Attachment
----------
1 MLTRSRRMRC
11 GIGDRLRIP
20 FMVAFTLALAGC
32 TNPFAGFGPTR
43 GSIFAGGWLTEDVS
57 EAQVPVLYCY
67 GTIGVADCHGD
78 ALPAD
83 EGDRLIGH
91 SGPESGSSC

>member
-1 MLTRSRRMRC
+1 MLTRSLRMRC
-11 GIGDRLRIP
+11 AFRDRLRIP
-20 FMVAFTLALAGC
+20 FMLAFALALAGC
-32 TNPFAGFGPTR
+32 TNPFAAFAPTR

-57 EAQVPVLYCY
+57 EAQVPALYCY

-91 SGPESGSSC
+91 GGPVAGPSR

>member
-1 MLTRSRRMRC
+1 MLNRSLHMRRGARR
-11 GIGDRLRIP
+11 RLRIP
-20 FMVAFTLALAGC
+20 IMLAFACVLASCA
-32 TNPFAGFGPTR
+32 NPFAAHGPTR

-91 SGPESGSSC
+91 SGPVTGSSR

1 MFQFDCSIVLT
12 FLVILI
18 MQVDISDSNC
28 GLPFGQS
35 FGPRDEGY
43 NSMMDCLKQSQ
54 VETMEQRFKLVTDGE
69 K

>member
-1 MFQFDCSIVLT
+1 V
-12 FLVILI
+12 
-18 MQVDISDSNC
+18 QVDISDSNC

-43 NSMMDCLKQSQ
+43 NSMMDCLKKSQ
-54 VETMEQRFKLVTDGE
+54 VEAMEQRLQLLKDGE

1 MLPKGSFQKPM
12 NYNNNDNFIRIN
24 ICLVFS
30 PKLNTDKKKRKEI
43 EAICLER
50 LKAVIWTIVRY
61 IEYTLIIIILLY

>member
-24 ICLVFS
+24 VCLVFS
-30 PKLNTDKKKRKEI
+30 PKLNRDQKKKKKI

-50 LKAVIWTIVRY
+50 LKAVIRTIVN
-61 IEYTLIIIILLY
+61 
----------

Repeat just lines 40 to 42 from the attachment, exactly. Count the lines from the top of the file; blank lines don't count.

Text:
43 NSMMDCLKQSQ
54 VETMEQRFKLVTDGE
69 K